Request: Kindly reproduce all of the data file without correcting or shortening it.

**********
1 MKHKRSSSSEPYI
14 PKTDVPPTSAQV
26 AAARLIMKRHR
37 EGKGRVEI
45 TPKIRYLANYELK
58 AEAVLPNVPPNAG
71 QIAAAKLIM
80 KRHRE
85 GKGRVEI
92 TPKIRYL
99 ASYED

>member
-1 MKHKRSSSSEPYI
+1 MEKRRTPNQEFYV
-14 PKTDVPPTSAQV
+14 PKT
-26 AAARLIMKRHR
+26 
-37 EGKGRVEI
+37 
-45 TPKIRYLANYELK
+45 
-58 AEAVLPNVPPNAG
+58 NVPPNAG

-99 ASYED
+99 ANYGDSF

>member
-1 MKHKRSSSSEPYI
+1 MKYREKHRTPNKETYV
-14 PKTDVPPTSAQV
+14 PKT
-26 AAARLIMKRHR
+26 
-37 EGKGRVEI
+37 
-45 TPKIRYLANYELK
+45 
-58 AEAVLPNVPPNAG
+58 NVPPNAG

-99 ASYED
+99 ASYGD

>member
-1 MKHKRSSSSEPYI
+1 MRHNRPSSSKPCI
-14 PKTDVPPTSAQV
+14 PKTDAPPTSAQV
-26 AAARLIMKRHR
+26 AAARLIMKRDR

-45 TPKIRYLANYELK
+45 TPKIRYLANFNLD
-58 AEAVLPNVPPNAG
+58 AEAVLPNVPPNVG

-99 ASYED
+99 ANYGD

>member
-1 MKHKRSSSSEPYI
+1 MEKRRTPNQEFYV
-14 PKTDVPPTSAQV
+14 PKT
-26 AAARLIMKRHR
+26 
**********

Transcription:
1 MKHKRSSSSEPYI
14 PKTDVPPTSAQV
26 AAARLIMKRHR
37 EGKGRVEI
45 TPKIRYLANYELK
58 AEAVLPNVPPNAG
71 QIAAAKLIM
80 KRHRE
85 GKGRVEI
92 TPKIRYL
99 ASYED

>member
-1 MKHKRSSSSEPYI
+1 MEKRRTPNQEFYV
-14 PKTDVPPTSAQV
+14 PKT
-26 AAARLIMKRHR
+26 
-37 EGKGRVEI
+37 
-45 TPKIRYLANYELK
+45 
-58 AEAVLPNVPPNAG
+58 NVPPNAG

-99 ASYED
+99 ANYGDSF

>member
-1 MKHKRSSSSEPYI
+1 MKYREKHRTPNKETYV
-14 PKTDVPPTSAQV
+14 PKT
-26 AAARLIMKRHR
+26 
-37 EGKGRVEI
+37 
-45 TPKIRYLANYELK
+45 
-58 AEAVLPNVPPNAG
+58 NVPPNAG

-99 ASYED
+99 ASYGD

>member
-1 MKHKRSSSSEPYI
+1 MRHNRPSSSKPCI
-14 PKTDVPPTSAQV
+14 PKTDAPPTSAQV
-26 AAARLIMKRHR
+26 AAARLIMKRDR

-45 TPKIRYLANYELK
+45 TPKIRYLANFNLD
-58 AEAVLPNVPPNAG
+58 AEAVLPNVPPNVG

-99 ASYED
+99 ANYGD

>member
-1 MKHKRSSSSEPYI
+1 MEKRRTPNQEFYV
-14 PKTDVPPTSAQV
+14 PKT
-26 AAARLIMKRHR
+26 